In 2011 the North Carolina Board of Dietetics/Nutrition denied Liz Lipski, PhD, CCN, CHN the right to practice as a nutritionist in North Carolina (NC). Dr. Lipski's training and clinical experience far exceed those required for a bachelors level in nutritional sciences.
Dr. Lipski has:
- Both a Master’s and PhD in nutrition
- Two board national certifications in holistic and clinical nutrition
- Faculty positions in nutrition at three universities and two professional institutes
- Taught Registered Dietitians for which ADA awards CEU’s
- Authored four books, numerous publications
- Been recognized as a national expert on Digestive Wellness
- Over 30 years of clinical experience as a nutritionist
After reviewing all of her qualifications, the North Carolina Board held to their position that Dr. Lipski wasn’t as qualified as a Bachelors of Science level, beginning dietitian, and would be a threat to the public if allowed to continue to practice. To be licensed in NC (and in many other states with similar laws) she would need to take Bachelors level courses in food service management, food science, and complete 900 RD-supervised hours in many areas specific only to dietetics and not a clinical nutrition practice. In many states practitioners, as qualified as Dr. Lipski, simply would not be eligible for a license without becoming Registered Dietitians.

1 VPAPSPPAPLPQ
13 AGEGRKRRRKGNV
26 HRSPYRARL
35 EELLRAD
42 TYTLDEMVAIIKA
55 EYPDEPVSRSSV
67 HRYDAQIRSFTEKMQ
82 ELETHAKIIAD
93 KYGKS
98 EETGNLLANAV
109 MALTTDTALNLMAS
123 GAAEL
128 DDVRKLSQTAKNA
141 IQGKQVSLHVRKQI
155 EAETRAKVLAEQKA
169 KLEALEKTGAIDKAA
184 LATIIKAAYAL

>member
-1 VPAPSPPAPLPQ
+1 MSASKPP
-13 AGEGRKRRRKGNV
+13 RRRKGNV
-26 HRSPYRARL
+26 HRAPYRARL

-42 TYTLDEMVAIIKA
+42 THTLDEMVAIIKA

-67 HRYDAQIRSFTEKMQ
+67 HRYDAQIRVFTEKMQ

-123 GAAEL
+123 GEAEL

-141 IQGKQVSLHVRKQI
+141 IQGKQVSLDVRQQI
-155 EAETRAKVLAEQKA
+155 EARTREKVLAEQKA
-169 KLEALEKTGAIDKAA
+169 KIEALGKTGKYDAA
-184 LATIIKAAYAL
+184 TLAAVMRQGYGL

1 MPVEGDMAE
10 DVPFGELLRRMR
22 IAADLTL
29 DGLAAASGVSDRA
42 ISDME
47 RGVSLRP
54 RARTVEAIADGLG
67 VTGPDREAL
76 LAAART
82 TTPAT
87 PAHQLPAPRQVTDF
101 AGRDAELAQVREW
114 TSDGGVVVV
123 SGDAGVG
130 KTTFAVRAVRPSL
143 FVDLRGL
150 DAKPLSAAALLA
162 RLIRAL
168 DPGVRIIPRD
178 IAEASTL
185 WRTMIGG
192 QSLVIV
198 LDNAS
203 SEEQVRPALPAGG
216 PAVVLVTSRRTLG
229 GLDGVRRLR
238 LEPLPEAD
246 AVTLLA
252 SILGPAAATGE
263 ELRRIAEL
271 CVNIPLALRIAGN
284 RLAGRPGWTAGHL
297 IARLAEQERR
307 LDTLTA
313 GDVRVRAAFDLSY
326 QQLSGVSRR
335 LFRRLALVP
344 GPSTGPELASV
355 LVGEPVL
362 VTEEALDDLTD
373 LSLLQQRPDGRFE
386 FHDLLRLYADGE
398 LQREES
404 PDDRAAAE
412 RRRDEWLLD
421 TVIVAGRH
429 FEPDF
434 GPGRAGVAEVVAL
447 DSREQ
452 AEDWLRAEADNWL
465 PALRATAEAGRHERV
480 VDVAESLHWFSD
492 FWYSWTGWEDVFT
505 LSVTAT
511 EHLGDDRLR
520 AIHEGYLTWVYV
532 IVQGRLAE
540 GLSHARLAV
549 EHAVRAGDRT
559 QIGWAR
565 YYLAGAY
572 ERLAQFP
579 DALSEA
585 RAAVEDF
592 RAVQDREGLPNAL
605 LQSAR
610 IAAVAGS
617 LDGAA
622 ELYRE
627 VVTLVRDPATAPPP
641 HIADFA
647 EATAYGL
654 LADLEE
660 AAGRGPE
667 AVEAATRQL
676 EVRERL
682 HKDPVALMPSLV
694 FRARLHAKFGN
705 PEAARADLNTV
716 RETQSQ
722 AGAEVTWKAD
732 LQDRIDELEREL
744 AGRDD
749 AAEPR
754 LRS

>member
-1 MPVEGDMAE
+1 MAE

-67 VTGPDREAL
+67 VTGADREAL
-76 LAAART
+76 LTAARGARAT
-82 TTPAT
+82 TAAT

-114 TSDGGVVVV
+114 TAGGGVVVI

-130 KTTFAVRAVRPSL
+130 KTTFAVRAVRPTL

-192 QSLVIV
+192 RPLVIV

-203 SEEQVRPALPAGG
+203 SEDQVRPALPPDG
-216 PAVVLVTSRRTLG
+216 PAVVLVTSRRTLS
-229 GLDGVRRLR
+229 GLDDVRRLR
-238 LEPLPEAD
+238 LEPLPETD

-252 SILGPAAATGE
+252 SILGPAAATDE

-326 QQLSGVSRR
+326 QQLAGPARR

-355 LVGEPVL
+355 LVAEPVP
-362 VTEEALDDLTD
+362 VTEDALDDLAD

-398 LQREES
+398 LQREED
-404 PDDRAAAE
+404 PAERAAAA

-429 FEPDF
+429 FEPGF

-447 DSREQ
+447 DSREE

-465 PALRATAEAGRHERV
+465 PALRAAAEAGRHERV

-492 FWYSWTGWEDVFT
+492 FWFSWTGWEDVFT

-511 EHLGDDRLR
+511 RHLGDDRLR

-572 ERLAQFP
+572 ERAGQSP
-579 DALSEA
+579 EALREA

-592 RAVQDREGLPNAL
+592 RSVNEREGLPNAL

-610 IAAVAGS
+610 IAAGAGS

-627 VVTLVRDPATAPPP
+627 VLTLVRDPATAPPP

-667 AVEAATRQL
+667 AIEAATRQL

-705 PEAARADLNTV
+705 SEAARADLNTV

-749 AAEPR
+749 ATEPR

Clinical nutrition practice and dietetics are significantly different professional specializations within the field of nutrition and have different training protocols. While both are scientific and evidence-based, dietetic training and expertise is focused on acute/institutional care whereas the clinical nutritionist training and expertise is focused on prevention and long‐term treatment of chronic illness in private practice settings. Creating exclusive licensure for one discipline within a larger profession leaves a system ill equipped to provide the appropriate and effective care for our healthcare needs.
Nutrition science, the training of nutritionists, the desires of consumers for choice, and the public health need for more and better nutrition care have grown exponentially over the last three decades. Antiquated laws such as the one in NC, putting top-notch professionals such as Dr. Liz Lipski out of business, are out of step with our growing need for quality nutrition care. These laws serve one, national trade organization, the Academy of Nutrition and Dietetics but not the health of citizens or the economy of states with these monopolistic laws.
Dr. Lipski took her considerable skills, the revenue and jobs she created for NC, and left the state. This was an unfortunate loss to both the economy as well as the diversity of qualified nutrition care providers of NC.